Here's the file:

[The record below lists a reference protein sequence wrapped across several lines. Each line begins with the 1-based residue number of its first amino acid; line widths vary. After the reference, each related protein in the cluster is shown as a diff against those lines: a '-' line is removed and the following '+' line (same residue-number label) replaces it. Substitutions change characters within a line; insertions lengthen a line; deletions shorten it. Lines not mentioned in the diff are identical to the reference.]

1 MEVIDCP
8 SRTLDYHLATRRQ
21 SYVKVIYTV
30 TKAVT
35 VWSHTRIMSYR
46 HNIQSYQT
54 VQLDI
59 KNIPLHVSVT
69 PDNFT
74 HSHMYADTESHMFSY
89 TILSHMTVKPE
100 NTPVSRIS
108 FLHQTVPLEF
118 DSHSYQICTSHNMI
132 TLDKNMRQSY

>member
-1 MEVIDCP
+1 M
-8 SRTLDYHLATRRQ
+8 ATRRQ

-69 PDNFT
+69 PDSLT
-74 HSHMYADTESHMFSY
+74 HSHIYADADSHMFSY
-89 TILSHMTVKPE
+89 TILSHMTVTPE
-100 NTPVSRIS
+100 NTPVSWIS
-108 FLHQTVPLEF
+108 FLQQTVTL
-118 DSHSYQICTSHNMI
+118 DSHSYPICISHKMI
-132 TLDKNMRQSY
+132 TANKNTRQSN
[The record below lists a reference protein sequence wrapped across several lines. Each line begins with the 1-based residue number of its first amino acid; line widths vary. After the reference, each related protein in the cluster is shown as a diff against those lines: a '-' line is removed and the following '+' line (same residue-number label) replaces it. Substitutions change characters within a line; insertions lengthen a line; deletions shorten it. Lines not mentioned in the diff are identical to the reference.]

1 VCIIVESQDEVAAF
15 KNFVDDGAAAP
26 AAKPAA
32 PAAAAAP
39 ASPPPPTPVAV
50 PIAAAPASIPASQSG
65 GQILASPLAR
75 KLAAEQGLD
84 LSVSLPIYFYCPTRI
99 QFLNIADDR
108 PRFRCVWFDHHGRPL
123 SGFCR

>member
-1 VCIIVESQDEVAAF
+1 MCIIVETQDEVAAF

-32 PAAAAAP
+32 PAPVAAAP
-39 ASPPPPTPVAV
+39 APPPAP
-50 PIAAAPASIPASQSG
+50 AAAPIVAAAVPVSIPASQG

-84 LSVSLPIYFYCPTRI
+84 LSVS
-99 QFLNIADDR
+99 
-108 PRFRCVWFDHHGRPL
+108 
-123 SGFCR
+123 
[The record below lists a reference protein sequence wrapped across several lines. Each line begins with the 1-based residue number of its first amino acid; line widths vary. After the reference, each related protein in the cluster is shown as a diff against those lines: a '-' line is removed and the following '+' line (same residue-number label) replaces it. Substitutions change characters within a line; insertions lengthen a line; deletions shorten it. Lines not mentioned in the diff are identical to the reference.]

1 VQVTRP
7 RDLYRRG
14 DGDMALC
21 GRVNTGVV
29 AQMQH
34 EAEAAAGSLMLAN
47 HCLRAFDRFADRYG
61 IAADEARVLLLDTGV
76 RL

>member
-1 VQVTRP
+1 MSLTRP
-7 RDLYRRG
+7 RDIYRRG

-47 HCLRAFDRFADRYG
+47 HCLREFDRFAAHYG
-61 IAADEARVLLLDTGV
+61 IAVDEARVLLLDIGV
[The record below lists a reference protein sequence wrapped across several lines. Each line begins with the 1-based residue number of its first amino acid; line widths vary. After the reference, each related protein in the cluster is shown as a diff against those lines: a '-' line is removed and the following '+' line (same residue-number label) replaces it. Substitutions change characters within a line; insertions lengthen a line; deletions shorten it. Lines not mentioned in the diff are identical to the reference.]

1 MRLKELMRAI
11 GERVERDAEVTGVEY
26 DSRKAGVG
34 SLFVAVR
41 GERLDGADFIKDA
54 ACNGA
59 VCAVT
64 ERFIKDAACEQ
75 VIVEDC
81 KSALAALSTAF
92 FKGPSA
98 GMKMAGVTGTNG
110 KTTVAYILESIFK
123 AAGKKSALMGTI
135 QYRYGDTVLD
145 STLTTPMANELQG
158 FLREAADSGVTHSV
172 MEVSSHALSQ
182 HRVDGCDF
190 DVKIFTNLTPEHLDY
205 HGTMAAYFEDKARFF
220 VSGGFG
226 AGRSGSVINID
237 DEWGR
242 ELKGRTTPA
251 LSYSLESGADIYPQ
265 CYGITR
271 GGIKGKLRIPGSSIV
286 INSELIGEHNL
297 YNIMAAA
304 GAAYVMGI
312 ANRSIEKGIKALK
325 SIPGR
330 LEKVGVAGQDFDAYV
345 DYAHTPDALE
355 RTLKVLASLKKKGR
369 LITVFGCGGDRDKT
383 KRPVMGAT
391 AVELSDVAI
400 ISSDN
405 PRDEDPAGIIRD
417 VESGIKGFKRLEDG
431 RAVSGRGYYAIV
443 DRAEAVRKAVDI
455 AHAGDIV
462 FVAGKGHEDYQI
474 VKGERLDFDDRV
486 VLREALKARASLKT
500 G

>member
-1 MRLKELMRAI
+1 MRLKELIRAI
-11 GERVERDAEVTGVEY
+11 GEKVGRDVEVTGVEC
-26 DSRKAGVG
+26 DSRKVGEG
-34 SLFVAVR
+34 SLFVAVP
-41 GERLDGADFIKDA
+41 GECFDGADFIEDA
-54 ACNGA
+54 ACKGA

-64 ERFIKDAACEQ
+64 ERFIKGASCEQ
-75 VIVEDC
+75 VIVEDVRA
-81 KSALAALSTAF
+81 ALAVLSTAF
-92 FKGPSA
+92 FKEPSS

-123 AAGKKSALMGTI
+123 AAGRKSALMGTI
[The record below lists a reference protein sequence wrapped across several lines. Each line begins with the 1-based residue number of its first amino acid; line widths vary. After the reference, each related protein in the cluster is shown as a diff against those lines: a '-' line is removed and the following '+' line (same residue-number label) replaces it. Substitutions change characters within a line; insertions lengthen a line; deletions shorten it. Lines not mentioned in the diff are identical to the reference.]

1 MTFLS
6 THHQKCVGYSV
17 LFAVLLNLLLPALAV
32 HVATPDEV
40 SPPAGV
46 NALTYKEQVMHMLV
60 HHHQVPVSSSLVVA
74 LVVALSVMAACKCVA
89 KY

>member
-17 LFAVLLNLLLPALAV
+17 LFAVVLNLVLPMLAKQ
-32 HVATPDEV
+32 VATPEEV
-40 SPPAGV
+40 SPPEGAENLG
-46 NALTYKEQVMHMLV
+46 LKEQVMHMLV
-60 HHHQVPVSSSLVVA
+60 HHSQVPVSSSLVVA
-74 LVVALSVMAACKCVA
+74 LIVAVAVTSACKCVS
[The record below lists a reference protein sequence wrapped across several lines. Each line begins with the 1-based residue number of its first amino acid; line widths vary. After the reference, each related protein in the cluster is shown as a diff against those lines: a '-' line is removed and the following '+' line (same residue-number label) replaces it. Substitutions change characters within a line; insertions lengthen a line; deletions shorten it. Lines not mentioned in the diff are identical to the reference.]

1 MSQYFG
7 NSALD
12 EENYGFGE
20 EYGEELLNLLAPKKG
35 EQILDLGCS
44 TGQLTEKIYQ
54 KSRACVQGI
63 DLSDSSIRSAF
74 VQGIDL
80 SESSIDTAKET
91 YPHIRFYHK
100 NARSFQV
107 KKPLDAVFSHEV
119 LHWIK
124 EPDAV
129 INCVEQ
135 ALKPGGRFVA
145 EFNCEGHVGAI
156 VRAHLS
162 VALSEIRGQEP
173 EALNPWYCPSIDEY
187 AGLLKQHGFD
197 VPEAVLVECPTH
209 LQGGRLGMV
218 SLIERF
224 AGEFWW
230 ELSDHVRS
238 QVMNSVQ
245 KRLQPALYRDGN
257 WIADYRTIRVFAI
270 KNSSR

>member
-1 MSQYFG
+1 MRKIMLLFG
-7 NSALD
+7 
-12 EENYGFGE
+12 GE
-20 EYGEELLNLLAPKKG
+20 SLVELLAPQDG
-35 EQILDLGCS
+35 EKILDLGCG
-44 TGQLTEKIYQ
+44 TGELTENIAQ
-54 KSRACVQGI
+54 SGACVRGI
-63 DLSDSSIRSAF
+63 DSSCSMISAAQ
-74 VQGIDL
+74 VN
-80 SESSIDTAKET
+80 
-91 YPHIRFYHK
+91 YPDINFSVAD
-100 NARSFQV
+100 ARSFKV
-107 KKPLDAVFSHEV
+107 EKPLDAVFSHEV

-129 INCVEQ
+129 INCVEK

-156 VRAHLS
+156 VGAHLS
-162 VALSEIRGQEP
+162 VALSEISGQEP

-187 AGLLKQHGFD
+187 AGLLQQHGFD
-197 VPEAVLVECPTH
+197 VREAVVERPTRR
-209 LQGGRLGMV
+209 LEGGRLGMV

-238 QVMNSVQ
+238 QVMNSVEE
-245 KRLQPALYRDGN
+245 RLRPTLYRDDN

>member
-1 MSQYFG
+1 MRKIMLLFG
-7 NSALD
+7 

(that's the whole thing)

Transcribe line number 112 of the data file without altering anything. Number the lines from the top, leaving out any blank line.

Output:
265 CYGITR